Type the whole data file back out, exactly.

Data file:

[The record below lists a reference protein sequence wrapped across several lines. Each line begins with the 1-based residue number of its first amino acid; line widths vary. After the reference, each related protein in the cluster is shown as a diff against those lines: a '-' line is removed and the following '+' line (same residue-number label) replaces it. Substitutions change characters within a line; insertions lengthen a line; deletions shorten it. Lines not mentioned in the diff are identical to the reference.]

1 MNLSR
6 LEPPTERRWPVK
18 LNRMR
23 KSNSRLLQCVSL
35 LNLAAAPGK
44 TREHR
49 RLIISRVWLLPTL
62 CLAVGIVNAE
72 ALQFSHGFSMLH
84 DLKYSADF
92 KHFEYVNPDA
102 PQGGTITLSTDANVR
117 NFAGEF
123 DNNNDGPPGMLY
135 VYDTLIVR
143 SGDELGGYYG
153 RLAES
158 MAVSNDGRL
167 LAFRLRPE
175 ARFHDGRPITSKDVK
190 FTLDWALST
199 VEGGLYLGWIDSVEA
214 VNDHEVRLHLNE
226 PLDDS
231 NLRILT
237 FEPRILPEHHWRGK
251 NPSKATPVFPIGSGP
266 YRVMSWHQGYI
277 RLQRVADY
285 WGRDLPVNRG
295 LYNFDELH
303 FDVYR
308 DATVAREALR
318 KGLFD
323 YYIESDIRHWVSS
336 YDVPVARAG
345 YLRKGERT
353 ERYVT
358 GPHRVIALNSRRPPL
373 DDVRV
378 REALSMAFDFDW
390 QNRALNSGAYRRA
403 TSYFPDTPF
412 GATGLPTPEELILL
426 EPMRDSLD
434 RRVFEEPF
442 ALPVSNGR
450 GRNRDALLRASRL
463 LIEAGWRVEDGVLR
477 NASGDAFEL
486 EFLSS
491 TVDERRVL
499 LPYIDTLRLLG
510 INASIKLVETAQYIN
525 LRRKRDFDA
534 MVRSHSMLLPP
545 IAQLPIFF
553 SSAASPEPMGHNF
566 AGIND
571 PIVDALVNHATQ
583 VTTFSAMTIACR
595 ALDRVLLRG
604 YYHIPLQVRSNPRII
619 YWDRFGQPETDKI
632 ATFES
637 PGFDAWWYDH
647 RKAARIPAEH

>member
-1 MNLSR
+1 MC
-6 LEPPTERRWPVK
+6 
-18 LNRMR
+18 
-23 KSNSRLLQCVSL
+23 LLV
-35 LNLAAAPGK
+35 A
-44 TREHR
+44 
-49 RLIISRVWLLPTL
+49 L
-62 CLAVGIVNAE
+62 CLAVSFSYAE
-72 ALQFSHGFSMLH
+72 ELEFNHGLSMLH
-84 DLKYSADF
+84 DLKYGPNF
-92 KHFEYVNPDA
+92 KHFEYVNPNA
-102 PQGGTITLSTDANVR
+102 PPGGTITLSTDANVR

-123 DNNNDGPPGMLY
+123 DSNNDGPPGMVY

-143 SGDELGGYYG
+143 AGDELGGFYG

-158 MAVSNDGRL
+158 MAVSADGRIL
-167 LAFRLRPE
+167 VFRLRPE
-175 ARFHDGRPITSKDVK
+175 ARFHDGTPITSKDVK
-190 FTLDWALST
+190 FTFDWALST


[The record below lists a reference protein sequence wrapped across several lines. Each line begins with the 1-based residue number of its first amino acid; line widths vary. After the reference, each related protein in the cluster is shown as a diff against those lines: a '-' line is removed and the following '+' line (same residue-number label) replaces it. Substitutions change characters within a line; insertions lengthen a line; deletions shorten it. Lines not mentioned in the diff are identical to the reference.]

1 MNLSR
6 LEPPTERRWPVK
18 LNRMR
23 KSNSRLLQCVSL
35 LNLAAAPGK
44 TREHR
49 RLIISRVWLLPTL
62 CLAVGIVNAE
72 ALQFSHGFSMLH
84 DLKYSADF
92 KHFEYVNPDA
102 PQGGTITLSTDANVR
117 NFAGEF
123 DNNNDGPPGMLY
135 VYDTLIVR
143 SGDELGGYYG
153 RLAES
158 MAVSNDGRL
167 LAFRLRPE
175 ARFHDGRPITSKDVK
190 FTLDWALST
199 VEGGLYLGWIDSVEA
214 VNDHEVRLHLNE
226 PLDDS
231 NLRILT
237 FEPRILPEHHWRGK
251 NPSKATPVFPIGSGP
266 YRVMSWHQGYI
277 RLQRVADY
285 WGRDLPVNRG
295 LYNFDELH
303 FDVYR
308 DATVAREALR
318 KGLFD
323 YYIESDIRHWVSS
336 YDVPVARAG
345 YLRKGERT
353 ERYVT
358 GPHRVIALNSRRPPL
373 DDVRV
378 REALSMAFDFDW
390 QNRALNSGAYRRA
403 TSYFPDTPF
412 GATGLPTPEELILL
426 EPMRDSLD
434 RRVFEEPF
442 ALPVSNGR
450 GRNRDALLRASRL
463 LIEAGWRVEDGVLR
477 NASGDAFEL
486 EFLSS
491 TVDERRVL
499 LPYIDTLRLLG
510 INASIKLVETAQYIN
525 LRRKRDFDA
534 MVRSHSMLLPP
545 IAQLPIFF
553 SSAASPEPMGHNF
566 AGIND
571 PIVDALVNHATQ
583 VTTFSAMTIACR
595 ALDRVLLRG
604 YYHIPLQVRSNPRII
619 YWDRFGQPETDKI
632 ATFES
637 PGFDAWWYDH
647 RKAARIPAEH

>member
-1 MNLSR
+1 MC
-6 LEPPTERRWPVK
+6 
-18 LNRMR
+18 
-23 KSNSRLLQCVSL
+23 LLV
-35 LNLAAAPGK
+35 A
-44 TREHR
+44 
-49 RLIISRVWLLPTL
+49 L
-62 CLAVGIVNAE
+62 CLAVSFSYAE
-72 ALQFSHGFSMLH
+72 ELEFNHGLSMLH
-84 DLKYSADF
+84 DLKYGPNF
-92 KHFEYVNPDA
+92 KHFEYVNPNA
-102 PQGGTITLSTDANVR
+102 PPGGTITLSTDANVR

-123 DNNNDGPPGMLY
+123 DSNNDGPPGMVY

-143 SGDELGGYYG
+143 AGDELGGFYG

-158 MAVSNDGRL
+158 MAVSADGRIL
-167 LAFRLRPE
+167 VFRLRPE
-175 ARFHDGRPITSKDVK
+175 ARFHDGTPITSKDVK
-190 FTLDWALST
+190 FTFDWALST